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Dubai Government has 24 blockchain use cases in the last three years and is on target to achieve its objective of digitising the journeys of the residents by 2021.
Digital transformation is not a new concept to Dubai. The city’s smart transformation journey began in 1999 with the establishment of the e-Government.
The digital transformation strategies have been led by the government and public sectors unlike in other parts of the world where the private sector is ahead and, at the same time, the public sector sets the vision and drives innovation and this helps to rally the private sectors.
Wesam Lootah, Chief Executive Officer of the Smart Dubai Government Establishment, the technology arm of Smart Dubai office, the government entity entrusted with Dubai’s city-wide digital smart transformation, told TechRadar Middle East that the blockchain strategy was launched in October 2016.
“Right now, we have use cases in finance, education, real estate, tourism, commerce, health, transport and security. Blockchain plays a significant role in eliminating the use of paper and move from manual to a fully-digitised transaction,” he said.
“Government, private and public sectors are leveraging this technology to create seamless transactions. By 2021, the Dubai Government will achieve its paperless strategy. We are in the early days and we will continue to leverage the emerging technologies. Our focus is not on the technologies, but on the impact these technologies can create,” he said.
Dr. Aisha Bint Butti Bin Bishr, Director General of Smart Dubai, said that Dubai’s ambition goes beyond simply bringing advanced technologies and automating tasks.
“The emirate is looking to establish itself as a full-fledged smart city of the future, build a robust, integrated and interconnected ecosystem where advanced technologies are utilised to serve the people and ensure their well-being,” she said.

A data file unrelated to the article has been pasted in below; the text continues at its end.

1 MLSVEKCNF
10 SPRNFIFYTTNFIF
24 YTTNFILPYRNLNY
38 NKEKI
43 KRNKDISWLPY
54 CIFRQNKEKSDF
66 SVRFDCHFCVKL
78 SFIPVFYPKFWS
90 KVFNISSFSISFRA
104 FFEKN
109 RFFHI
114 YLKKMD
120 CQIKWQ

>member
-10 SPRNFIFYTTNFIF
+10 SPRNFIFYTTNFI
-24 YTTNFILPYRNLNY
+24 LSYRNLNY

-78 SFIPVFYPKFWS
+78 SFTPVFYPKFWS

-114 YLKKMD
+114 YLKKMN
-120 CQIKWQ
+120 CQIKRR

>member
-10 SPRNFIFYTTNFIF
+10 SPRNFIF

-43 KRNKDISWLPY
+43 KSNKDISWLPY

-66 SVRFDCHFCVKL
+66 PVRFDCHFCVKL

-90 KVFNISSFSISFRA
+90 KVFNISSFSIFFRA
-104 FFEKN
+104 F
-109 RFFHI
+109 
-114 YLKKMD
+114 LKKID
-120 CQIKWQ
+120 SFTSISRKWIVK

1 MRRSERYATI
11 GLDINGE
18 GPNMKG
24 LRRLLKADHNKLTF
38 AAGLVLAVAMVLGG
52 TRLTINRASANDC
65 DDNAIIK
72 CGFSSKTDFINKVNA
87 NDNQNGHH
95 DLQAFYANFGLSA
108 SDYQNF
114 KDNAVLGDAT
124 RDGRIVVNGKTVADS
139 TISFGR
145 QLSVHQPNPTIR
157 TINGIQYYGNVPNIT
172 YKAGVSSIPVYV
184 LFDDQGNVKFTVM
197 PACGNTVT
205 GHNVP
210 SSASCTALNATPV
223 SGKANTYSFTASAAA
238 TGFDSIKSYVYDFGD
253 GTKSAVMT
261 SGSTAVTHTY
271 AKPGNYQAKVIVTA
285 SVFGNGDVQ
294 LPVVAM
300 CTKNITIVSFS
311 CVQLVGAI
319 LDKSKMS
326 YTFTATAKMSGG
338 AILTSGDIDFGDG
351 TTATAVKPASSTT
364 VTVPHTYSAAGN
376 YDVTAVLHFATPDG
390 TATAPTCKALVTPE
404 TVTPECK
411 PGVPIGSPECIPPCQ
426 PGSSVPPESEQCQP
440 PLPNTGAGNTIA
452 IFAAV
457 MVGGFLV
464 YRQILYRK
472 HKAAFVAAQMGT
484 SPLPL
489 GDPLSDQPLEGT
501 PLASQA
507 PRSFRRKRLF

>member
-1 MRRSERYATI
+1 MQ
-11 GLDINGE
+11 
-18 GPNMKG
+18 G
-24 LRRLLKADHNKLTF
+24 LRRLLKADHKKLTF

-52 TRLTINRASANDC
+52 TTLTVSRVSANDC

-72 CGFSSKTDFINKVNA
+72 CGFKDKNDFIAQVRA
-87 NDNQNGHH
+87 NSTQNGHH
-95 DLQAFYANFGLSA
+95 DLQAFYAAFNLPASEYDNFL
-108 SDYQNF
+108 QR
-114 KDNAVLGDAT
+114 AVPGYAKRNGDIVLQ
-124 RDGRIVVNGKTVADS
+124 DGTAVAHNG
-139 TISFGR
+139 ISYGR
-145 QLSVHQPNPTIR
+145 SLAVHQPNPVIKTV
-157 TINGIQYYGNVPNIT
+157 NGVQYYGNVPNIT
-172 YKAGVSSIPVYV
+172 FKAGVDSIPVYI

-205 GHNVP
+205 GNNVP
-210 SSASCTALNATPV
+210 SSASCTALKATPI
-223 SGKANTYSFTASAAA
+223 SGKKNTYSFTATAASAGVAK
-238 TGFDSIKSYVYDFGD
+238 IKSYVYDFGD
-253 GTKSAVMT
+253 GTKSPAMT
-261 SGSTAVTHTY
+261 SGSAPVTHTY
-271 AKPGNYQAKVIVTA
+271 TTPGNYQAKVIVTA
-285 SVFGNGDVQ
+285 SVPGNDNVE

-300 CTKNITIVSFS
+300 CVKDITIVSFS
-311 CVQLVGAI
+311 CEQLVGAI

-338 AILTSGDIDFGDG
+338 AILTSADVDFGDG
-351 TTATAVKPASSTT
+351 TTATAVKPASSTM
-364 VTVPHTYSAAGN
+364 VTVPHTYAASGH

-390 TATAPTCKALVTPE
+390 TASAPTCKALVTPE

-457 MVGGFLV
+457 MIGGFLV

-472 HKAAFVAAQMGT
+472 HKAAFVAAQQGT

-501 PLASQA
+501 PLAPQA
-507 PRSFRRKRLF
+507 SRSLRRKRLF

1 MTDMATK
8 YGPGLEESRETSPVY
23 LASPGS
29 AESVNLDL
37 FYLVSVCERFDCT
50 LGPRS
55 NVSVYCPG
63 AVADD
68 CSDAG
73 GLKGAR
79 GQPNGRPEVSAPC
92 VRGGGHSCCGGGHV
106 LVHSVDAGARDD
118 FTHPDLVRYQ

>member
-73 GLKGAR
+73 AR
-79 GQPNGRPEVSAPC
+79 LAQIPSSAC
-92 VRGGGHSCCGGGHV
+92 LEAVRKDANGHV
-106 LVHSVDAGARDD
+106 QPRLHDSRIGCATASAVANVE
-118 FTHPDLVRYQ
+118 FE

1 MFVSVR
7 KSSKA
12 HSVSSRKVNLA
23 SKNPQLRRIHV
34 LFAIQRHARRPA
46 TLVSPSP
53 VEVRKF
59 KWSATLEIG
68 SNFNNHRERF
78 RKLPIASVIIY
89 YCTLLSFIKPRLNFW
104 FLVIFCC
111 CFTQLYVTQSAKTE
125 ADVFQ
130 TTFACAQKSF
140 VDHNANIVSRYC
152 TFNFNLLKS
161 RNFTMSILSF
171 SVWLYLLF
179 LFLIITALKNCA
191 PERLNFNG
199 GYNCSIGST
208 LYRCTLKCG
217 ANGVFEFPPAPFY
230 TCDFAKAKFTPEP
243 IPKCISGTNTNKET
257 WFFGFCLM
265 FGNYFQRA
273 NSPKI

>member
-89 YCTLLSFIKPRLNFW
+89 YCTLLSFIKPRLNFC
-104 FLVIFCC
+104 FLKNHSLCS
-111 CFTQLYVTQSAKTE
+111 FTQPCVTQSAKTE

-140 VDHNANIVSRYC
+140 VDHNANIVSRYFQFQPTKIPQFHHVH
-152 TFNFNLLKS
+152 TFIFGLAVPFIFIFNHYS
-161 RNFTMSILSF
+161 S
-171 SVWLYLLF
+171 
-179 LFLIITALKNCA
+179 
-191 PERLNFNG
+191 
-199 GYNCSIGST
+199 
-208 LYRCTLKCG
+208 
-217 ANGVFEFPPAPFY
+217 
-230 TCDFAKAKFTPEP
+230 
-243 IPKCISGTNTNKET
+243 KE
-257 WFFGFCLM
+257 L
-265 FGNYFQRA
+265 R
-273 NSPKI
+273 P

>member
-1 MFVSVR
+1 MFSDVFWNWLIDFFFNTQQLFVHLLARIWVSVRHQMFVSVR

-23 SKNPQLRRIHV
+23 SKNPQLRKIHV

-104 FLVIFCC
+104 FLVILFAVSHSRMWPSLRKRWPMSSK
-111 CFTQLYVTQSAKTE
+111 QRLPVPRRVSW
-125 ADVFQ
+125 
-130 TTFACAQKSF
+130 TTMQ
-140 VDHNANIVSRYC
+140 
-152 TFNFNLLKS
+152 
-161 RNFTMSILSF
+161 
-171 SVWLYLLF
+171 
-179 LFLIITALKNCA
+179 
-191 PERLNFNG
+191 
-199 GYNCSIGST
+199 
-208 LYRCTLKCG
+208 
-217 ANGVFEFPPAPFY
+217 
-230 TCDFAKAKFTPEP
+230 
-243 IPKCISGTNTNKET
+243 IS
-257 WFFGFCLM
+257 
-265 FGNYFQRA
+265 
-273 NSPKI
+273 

A key goal for Dubai’s smart transformation is the execution of the Dubai Paperless Strategy by 2021. The strategy aims to 100% digitise all government services, and offer these services to the residents and visitors of Dubai via one mobile platform.
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Setting a benchmark
In the next three to four years, Jyoti Lalchandani, Vice-President and Regional Managing Director of research firm International Data Corporation Middle East, Turkey and Africa, said that blockchain will be embedded into the compute and that will open a significant amount of opportunities.
“The blockchain technology will be matured when you have high volume and low-value transactions. Currently, a lot of the blockchain investments happen in low volume and high-value transactions,” he said.
Bin Bishr said that Smart Dubai has launched blockchain-as-a-service that allows government entities to implement use cases without investing in individual platforms.
Moreover, Lootah said that a global blockchain exhibition will be launched during Expo 2020 and a permanent blockchain campus.
Currently, blockchain technology has no standard or protocol globally but he said that Dubai has announced its blockchain policy in November last year that includes the governance and framework that helps to achieve the standard and it was developed in collaboration with all the private and public entities working on blockchain applications using the best benchmarks.
He added that Smart Dubai has implemented the Hyper-Ledger and Ethereum technologies on its platform.
“We focused on the challenges of the implementations. Right now, there is no standard for blockchain technology and no operating procedures globally and unfortunately, the pitfalls are many. If we don’t coordinate properly, there would be duplications of work and in cases, the network may not be able to talk to each other,” he said.